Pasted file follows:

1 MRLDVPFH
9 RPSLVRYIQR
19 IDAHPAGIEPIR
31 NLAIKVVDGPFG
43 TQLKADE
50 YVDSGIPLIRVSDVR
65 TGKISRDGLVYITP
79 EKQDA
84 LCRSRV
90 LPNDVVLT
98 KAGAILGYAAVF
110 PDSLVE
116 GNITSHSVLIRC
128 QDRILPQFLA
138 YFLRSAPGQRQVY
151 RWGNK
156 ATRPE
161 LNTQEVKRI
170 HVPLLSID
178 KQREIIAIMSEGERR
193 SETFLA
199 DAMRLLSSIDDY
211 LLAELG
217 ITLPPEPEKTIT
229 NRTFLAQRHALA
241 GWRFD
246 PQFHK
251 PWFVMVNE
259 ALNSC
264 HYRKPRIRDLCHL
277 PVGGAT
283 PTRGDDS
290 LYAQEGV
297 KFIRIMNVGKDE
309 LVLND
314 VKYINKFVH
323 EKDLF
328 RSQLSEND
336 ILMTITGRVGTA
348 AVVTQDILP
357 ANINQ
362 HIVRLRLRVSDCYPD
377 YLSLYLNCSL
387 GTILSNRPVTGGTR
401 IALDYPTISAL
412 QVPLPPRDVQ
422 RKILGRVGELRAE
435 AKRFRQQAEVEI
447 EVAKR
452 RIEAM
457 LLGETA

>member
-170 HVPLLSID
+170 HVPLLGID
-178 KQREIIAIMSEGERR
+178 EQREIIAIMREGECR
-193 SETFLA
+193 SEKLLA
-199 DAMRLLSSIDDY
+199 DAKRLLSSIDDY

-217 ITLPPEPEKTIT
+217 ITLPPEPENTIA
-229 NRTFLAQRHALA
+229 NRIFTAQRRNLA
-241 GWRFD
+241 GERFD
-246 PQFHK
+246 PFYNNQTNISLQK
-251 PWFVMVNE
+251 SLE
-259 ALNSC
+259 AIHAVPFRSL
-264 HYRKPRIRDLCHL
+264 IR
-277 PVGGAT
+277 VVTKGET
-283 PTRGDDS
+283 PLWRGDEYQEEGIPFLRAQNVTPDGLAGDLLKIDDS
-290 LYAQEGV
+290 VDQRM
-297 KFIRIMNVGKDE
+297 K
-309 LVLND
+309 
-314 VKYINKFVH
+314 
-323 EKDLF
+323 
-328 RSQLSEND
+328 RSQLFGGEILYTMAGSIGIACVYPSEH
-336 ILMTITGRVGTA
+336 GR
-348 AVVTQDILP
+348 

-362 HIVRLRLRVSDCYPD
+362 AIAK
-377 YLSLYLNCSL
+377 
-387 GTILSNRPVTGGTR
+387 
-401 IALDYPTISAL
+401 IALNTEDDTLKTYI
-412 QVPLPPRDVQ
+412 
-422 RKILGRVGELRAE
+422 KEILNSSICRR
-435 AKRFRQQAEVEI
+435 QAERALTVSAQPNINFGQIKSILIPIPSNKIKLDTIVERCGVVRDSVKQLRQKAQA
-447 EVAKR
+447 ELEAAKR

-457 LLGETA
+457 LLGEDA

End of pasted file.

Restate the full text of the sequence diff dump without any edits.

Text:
1 MRLDVPFH
9 RPSLVRYIQR
19 IDAHPAGIEPIR
31 NLAIKVVDGPFG
43 TQLKADE
50 YVDSGIPLIRVSDVR
65 TGKISRDGLVYITP
79 EKQDA
84 LCRSRV
90 LPNDVVLT
98 KAGAILGYAAVF
110 PDSLVE
116 GNITSHSVLIRC
128 QDRILPQFLA
138 YFLRSAPGQRQVY
151 RWGNK
156 ATRPE
161 LNTQEVKRI
170 HVPLLSID
178 KQREIIAIMSEGERR
193 SETFLA
199 DAMRLLSSIDDY
211 LLAELG
217 ITLPPEPEKTIT
229 NRTFLAQRHALA
241 GWRFD
246 PQFHK
251 PWFVMVNE
259 ALNSC
264 HYRKPRIRDLCHL
277 PVGGAT
283 PTRGDDS
290 LYAQEGV
297 KFIRIMNVGKDE
309 LVLND
314 VKYINKFVH
323 EKDLF
328 RSQLSEND
336 ILMTITGRVGTA
348 AVVTQDILP
357 ANINQ
362 HIVRLRLRVSDCYPD
377 YLSLYLNCSL
387 GTILSNRPVTGGTR
401 IALDYPTISAL
412 QVPLPPRDVQ
422 RKILGRVGELRAE
435 AKRFRQQAEVEI
447 EVAKR
452 RIEAM
457 LLGETA

>member
-170 HVPLLSID
+170 HVPLLGID
-178 KQREIIAIMSEGERR
+178 EQREIIAIMREGECR
-193 SETFLA
+193 SEKLLA
-199 DAMRLLSSIDDY
+199 DAKRLLSSIDDY

-217 ITLPPEPEKTIT
+217 ITLPPEPENTIA
-229 NRTFLAQRHALA
+229 NRIFTAQRRNLA
-241 GWRFD
+241 GERFD
-246 PQFHK
+246 PFYNNQTNISLQK
-251 PWFVMVNE
+251 SLE
-259 ALNSC
+259 AIHAVPFRSL
-264 HYRKPRIRDLCHL
+264 IR
-277 PVGGAT
+277 VVTKGET
-283 PTRGDDS
+283 PLWRGDEYQEEGIPFLRAQNVTPDGLAGDLLKIDDS
-290 LYAQEGV
+290 VDQRM
-297 KFIRIMNVGKDE
+297 K
-309 LVLND
+309 
-314 VKYINKFVH
+314 
-323 EKDLF
+323 
-328 RSQLSEND
+328 RSQLFGGEILYTMAGSIGIACVYPSEH
-336 ILMTITGRVGTA
+336 GR
-348 AVVTQDILP
+348 

-362 HIVRLRLRVSDCYPD
+362 AIAK
-377 YLSLYLNCSL
+377 
-387 GTILSNRPVTGGTR
+387 
-401 IALDYPTISAL
+401 IALNTEDDTLKTYI
-412 QVPLPPRDVQ
+412 
-422 RKILGRVGELRAE
+422 KEILNSSICRR
-435 AKRFRQQAEVEI
+435 QAERALTVSAQPNINFGQIKSILIPIPSNKIKLDTIVERCGVVRDSVKQLRQKAQA
-447 EVAKR
+447 ELEAAKR

-457 LLGETA
+457 LLGEDA